I think this should be taken more serious than most people do, and maybe it`s a good thing to act on it and actually “insure” your kids future.

    I think eating as much food as possible without chemicals and pesticides will make us keep our fertility a littlebit longer. *At least I hope!*

    Norwegian Juggler fetish? That was insulting! haha

    Reply to Allison Reynolds: Are you(Australian people) really outsourcing your sperm donations to here(Norway)?


  16. Tim – love your blog but this article is TMI…

    It’s your body and life and you can do what you want and I’m not going to tell you what to do. However, you are going to create a child and have no part in raising it whatsoever. Things happen and sometimes parents have to raise a child by themselves but purposely planning for that to happen just so your DNA can be passed down – I think that’s irresponsible.

  17. Hi All,

    A few very important points:

    Does this mean I wouldn’t adopt? Not at all. Several aunts and uncles have adopted, and it’s a beautiful thing. I just also want to have children who share my DNA. I see no reason not to ensure both can happen.

    Is this ego-driven? On some level, of course. But so is owning a home or having a decent car, wearing clothing besides what will keep you warm and eating food besides what will keep you alive. Humans are ego-driven with anything past the base necessities for survival.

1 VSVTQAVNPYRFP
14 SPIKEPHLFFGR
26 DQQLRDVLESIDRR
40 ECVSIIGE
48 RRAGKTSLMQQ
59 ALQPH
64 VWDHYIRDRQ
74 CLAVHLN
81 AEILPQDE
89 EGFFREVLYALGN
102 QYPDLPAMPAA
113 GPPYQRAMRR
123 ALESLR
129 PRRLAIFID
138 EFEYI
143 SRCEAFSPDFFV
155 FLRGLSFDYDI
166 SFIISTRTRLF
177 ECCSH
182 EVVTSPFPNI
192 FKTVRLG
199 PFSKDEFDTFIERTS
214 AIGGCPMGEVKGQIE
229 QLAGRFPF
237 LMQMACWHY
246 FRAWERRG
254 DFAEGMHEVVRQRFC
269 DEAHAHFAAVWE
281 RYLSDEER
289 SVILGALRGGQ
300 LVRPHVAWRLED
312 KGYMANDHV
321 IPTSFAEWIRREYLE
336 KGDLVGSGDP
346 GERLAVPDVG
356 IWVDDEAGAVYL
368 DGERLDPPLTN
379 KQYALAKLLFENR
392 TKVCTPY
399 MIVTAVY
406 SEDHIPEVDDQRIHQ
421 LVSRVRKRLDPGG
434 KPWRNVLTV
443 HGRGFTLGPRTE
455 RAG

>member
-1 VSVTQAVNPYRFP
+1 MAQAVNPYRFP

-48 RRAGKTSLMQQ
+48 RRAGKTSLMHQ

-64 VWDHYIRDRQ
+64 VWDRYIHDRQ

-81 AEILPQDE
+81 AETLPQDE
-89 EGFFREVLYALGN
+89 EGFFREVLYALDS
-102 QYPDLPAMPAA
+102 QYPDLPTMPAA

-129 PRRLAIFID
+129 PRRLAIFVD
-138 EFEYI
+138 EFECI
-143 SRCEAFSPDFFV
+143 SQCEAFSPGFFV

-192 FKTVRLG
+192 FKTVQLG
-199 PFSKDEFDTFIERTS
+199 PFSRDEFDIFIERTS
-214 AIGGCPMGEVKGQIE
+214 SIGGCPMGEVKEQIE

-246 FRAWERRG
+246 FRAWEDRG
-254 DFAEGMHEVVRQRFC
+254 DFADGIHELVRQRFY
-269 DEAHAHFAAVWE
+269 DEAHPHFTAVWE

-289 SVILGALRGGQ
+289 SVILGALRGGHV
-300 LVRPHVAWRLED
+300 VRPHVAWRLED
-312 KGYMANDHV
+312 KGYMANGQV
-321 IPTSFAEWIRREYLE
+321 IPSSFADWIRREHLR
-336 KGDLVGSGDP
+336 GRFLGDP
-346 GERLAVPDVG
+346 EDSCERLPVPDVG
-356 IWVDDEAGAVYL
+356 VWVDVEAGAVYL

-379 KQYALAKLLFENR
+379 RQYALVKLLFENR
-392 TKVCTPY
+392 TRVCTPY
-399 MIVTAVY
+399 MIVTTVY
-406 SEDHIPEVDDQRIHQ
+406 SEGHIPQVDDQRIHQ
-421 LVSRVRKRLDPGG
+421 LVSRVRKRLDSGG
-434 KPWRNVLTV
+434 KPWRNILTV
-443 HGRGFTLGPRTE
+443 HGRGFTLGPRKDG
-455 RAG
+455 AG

Please note I am also not asking that a child be raised without a father.

    I would be hoping for quite the opposite, whether I play that role or a surrogate mother’s husband does. This entire process is damage control for a worst-case scenario: something catastrophic happening to me.

    Hope that helps!


  18. Your sexy details was HILARIOUS (still laughing)

    I wonder if you plan to pick some of your posts and put it in a book anytime in the future? Well, if not, now it’s an idea. Think about how many people who read The 4HWW; definitely a lot more than the number of subscribers to your blog (I assume) – a book would reach many more.

    Thx for the inspiration, again.

    Enjoy Mexico. Go dive at Santa Rosa Wall – BEAUTIFUL!


  19. Very thought-provoking and funny post, Tim.